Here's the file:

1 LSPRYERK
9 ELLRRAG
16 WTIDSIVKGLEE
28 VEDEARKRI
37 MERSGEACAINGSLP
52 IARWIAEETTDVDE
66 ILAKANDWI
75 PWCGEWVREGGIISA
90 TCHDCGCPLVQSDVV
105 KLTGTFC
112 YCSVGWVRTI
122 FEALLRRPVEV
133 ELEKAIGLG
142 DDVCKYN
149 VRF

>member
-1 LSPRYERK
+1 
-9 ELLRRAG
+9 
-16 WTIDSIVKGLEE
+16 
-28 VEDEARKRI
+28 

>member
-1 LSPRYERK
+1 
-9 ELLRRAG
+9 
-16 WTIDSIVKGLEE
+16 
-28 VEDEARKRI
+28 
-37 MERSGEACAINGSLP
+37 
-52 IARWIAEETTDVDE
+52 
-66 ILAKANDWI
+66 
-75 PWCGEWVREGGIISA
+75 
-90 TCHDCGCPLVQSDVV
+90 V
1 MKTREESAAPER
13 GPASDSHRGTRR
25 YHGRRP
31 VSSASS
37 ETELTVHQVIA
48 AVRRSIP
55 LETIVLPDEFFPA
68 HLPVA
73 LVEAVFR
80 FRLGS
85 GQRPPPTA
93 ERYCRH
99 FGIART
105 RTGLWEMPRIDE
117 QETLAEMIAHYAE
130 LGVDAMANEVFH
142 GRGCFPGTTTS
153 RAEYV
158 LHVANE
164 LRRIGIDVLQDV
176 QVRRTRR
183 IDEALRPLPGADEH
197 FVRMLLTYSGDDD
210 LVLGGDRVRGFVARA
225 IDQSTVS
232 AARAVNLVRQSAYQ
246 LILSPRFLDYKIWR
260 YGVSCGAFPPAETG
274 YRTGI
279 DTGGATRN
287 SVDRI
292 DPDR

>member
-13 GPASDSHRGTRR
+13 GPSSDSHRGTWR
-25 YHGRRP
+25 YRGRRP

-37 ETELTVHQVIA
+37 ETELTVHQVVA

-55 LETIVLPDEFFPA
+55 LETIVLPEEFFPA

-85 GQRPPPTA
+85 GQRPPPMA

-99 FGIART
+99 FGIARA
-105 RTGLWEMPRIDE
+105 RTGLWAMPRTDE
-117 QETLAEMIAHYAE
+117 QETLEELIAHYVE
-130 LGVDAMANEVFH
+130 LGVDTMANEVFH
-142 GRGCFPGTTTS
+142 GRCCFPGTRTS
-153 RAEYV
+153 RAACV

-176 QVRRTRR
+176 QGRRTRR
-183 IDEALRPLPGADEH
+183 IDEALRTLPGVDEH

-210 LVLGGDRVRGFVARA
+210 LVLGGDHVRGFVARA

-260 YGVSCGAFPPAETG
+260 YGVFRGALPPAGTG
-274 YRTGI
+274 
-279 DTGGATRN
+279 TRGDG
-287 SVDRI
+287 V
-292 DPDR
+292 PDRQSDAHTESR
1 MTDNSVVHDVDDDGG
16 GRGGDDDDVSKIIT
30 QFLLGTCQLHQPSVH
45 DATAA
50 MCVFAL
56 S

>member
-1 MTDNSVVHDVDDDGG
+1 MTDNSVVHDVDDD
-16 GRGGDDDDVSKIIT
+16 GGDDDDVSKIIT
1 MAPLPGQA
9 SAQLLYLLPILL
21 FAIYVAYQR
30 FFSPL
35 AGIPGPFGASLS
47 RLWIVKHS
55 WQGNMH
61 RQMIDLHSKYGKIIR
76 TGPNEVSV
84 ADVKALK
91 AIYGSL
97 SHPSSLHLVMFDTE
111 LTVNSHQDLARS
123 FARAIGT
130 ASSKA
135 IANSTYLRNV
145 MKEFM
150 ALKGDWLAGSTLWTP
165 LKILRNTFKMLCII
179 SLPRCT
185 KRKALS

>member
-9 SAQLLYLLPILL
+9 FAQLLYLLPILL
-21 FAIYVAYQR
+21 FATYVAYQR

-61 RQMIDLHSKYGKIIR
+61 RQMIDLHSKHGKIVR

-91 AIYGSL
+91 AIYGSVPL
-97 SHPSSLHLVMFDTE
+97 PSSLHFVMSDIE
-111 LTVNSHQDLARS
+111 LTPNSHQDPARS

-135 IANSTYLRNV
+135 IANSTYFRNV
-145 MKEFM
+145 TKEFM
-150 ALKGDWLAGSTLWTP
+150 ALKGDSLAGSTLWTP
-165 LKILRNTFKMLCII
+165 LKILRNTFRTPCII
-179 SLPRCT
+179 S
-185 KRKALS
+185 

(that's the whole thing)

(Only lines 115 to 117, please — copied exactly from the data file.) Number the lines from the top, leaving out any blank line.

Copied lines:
1 MTDNSVVHDVDDDGG
16 GRGGDDDDVSKIIT
30 QFLLGTCQLHQPSVH